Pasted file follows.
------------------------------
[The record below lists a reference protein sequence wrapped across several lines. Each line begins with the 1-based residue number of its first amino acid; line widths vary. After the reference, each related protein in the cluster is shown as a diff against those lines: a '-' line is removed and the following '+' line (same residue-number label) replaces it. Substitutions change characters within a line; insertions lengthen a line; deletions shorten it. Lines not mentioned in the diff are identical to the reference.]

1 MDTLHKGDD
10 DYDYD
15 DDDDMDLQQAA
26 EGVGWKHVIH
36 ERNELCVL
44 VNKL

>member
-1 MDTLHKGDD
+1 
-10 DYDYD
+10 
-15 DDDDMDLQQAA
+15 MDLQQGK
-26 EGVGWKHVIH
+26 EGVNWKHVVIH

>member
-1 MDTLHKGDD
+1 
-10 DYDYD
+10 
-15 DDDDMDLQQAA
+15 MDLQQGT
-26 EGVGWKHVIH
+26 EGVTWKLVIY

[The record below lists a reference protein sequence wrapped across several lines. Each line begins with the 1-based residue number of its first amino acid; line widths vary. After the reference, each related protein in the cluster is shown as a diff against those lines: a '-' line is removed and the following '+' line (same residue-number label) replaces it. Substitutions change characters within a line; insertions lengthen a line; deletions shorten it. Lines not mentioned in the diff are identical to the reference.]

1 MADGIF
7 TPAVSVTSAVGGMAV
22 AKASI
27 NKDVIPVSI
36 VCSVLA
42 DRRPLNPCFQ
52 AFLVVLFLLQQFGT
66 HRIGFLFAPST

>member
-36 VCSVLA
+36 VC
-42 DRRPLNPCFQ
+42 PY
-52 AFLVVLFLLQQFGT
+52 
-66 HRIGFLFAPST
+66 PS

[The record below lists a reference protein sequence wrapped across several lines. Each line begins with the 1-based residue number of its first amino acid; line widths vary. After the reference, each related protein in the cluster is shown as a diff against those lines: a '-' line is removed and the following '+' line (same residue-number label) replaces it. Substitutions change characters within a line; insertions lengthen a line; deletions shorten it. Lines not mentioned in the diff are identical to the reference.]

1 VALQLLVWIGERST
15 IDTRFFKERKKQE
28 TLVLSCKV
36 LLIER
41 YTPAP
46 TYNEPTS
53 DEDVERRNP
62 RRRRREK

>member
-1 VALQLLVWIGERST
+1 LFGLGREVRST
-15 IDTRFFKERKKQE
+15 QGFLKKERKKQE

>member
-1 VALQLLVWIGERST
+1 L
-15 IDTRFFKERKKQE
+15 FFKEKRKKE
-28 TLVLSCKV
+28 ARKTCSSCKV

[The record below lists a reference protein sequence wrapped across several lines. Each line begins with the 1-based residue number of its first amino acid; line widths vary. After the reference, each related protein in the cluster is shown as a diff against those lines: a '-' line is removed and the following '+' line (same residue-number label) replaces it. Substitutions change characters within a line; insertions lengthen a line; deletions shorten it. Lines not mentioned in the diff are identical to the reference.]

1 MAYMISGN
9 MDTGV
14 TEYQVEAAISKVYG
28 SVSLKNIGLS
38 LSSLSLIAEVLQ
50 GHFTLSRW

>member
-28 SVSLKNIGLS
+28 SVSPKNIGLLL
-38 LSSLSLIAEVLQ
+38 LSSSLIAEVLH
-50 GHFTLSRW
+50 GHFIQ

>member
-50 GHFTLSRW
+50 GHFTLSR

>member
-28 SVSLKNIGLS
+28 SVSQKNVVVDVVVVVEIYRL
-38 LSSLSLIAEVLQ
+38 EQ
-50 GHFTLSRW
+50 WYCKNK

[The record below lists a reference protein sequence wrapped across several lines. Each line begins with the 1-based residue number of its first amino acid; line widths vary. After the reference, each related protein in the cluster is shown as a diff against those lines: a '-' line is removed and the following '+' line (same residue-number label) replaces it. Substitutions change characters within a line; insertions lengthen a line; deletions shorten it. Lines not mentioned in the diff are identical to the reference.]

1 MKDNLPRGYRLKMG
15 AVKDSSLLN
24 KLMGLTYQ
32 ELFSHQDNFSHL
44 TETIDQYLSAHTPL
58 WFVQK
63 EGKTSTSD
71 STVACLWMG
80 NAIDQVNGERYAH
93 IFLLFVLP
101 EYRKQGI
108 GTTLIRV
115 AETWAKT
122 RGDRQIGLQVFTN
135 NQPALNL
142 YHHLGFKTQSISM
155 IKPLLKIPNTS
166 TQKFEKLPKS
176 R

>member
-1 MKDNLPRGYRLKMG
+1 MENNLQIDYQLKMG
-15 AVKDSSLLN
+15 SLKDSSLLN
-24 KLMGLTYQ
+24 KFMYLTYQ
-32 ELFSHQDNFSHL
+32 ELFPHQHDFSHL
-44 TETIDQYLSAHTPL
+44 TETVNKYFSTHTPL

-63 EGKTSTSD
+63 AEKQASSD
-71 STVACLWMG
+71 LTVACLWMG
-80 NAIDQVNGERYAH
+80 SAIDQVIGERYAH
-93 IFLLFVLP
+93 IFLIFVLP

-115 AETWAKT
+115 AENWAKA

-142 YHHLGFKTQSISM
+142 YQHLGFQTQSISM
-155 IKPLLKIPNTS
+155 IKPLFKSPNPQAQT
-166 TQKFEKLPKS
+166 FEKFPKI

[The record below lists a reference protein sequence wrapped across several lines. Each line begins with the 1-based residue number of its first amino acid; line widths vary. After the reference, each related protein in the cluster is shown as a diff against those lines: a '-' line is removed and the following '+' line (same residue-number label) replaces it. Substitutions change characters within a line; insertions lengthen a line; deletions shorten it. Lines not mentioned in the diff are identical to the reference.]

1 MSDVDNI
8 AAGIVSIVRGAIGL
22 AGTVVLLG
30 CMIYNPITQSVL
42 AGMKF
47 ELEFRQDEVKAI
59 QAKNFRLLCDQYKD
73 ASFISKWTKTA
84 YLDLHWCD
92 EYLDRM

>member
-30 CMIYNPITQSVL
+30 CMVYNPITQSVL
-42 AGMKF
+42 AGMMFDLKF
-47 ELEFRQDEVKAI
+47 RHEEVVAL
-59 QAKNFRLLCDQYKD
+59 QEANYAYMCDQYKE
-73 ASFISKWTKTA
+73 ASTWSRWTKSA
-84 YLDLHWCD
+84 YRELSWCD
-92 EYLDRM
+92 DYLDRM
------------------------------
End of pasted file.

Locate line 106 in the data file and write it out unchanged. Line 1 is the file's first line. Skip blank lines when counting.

155 IKPLLKIPNTS